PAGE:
Friday, April 12, 2024

Recognizing murdered and missing indigenous people

Staff Writer | May 5, 2020 1:12 AM

Online webinar will be held from noon to 1:30 p.m. today

In culmination of grassroots advocacy from native communities in Idaho, the state, in alignment with a similar federal initiative, has recognized today as a day of awareness for missing and murdered indigenous people.

Tai Simpson, a social change associate for the Idaho Coalition Against Sexual and Domestic Violence and a member of the Nez Perce tribe, spoke at Idaho’s first summit in December to address the statewide and nationwide issue of missing and murdered indigenous people.

Simpson always begins a speech by acknowledging that this crisis is not new, it is directly connected to historical colonialism and cultural genocide.

“The land was violently taken from our people, but our bodies also became violently taken from us as well,” Simpson said. “Land sovereignty and body sovereignty are the same. Indigenous women are the pillar of our creation stories.”

When women are taken from their communities, Simpson said the community is destabilized as a whole.

According to the Urban Indian Health Institute, in 2016, the National Crime Information Center recorded 5,712 reports of missing American Indian and Alaska Native women and girls. Only 116 reports, however, were logged into the United States Department of Justice database.

Murder is the third-leading cause of death for American Indian and Alaska Native women and girls, according to the Centers for Disease Control and Prevention.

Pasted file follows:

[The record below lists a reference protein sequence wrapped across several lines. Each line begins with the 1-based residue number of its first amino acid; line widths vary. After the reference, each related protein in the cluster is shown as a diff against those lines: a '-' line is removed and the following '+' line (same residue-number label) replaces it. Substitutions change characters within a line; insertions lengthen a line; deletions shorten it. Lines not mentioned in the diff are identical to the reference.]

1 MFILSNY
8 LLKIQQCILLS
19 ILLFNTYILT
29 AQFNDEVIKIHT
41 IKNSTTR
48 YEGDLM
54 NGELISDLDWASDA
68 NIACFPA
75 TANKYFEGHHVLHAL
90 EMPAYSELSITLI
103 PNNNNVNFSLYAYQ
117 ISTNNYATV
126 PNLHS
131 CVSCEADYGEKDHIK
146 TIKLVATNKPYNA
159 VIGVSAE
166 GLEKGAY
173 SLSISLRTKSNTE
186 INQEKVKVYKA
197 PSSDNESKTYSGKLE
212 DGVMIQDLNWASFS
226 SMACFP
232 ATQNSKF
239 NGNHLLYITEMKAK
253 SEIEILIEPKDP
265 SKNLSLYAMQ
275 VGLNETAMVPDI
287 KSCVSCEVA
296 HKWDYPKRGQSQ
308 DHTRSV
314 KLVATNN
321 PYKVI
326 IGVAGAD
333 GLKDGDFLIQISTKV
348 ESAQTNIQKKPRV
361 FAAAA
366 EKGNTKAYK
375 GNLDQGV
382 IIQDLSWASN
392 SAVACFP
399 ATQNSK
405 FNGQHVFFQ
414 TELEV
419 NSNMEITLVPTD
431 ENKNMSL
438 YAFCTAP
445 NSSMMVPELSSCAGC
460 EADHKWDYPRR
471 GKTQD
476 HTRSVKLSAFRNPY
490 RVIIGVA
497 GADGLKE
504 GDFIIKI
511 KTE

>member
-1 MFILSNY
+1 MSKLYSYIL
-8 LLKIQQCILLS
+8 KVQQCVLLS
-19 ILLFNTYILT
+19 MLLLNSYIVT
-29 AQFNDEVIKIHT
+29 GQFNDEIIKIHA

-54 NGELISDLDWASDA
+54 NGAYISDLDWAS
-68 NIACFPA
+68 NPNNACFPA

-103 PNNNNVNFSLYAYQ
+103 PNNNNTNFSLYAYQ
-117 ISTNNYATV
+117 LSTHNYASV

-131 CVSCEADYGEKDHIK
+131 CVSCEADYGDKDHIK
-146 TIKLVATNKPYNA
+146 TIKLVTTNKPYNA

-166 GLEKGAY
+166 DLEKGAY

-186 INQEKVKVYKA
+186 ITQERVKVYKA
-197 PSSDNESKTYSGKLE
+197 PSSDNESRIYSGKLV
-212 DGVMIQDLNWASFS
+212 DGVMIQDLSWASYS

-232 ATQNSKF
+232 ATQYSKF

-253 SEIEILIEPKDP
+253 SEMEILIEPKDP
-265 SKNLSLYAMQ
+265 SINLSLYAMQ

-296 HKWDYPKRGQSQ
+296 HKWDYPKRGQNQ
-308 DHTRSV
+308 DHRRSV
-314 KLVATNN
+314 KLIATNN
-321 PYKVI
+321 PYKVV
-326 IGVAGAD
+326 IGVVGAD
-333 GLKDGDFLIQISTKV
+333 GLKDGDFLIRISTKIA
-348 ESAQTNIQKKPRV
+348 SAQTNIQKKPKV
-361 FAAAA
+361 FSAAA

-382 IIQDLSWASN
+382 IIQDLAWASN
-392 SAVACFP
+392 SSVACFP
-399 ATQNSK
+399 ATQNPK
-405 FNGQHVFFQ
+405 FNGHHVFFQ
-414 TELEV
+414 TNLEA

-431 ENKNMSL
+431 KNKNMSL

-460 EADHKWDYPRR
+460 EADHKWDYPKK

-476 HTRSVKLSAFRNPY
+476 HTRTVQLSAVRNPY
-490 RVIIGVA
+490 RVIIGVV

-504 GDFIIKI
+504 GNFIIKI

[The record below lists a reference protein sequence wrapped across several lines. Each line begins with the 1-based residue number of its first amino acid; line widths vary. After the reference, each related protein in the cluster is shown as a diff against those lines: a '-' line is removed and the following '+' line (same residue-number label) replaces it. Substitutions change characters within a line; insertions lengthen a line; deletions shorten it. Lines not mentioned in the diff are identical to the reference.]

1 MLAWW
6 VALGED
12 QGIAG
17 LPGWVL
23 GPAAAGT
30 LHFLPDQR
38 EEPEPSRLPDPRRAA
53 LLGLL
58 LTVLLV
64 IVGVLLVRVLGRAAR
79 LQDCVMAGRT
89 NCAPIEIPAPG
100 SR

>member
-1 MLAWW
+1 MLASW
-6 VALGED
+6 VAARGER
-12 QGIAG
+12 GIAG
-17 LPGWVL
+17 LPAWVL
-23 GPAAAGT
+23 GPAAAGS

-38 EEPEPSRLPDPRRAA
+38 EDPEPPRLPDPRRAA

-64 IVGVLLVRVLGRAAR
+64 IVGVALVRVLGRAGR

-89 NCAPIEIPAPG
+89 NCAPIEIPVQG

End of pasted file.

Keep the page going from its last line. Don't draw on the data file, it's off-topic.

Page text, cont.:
Rep. Caroline Troy, R-Genesee, sponsored the resolution that passed the house unanimously creating the day of awareness, cited the difficulty of talking about the issue and the need to raise awareness about violence against native women and the marginalization of native people in the state.

"Native women experience domestic and sexual violence at a much higher rate than other populations," Tyrel Stevenson, legislative affairs director for the Coeur d'Alene Tribe said. "We see direct links between that and human trafficking. The resolution is calling for continued efforts for the state, tribes, local law enforcement, domestic violence prevention advocates, and others.”

While today’s in-person events were canceled due to COVID-19 precautions, the National Indigenous Women’s Resource Center will host an online webinar from noon to 1:30 p.m. honoring missing and murdered indigenous women.

The Idaho Coalition Against Sexual and Domestic Violence is also hosting a two-part book club in late May, reading “The Beginning and End of Rape: Confronting Sexual Violence in Native America” by Sarah Deer. Simpson states that Deer provides a historical overview of rape and sex trafficking in North America, paying particular attention to the gendered legacy of colonialism in tribal nations. Deer articulates strategies for Native communities and tribal nations seeking redress and describes how 21st century tribal self-determination efforts can be leveraged to eradicate violence against women.

Native communities throughout the nation will host vigils today, through prayer and smudging sage, in addition to saying the names of missing or murdered women in their communities, according to Simpson.

“I am so proud of who I am as an indigenous woman,” Simpson said. “I hope that you understand the importance of surviving the racism. We still survive, we still are very strong. I am so thankful that this is who I get to be a part of.”

Wearing red in recognition of missing and murdered indigenous people on May 5 can bring physical awareness, urged Simpson. She also suggested donating to Idaho Gives, whose proceeds are distributed to Indigenous Idaho Alliance supporting MMIW work in Idaho at:

The NIWRC webinar can be found online at

Contact to sign up for the book club.